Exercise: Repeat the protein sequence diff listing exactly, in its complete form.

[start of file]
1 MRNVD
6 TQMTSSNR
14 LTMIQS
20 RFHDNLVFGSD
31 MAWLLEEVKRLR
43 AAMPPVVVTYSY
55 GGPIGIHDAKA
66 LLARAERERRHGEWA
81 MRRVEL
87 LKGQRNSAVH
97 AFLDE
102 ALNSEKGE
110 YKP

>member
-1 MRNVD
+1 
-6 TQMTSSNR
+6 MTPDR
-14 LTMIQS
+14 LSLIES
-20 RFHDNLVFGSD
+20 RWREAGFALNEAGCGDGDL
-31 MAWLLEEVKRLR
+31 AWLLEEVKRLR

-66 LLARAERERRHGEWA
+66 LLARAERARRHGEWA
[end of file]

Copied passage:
1 MRNVD
6 TQMTSSNR
14 LTMIQS
20 RFHDNLVFGSD
31 MAWLLEEVKRLR
43 AAMPPVVVTYSY
55 GGPIGIHDAKA
66 LLARAERERRHGEWA
81 MRRVEL
87 LKGQRNSAVH
97 AFLDE
102 ALNSEKGE
110 YKP

>member
-1 MRNVD
+1 
-6 TQMTSSNR
+6 MTPDR
-14 LTMIQS
+14 LSLIES
-20 RFHDNLVFGSD
+20 RWREAGFALNEAGCGDGDL
-31 MAWLLEEVKRLR
+31 AWLLEEVKRLR

-66 LLARAERERRHGEWA
+66 LLARAERARRHGEWA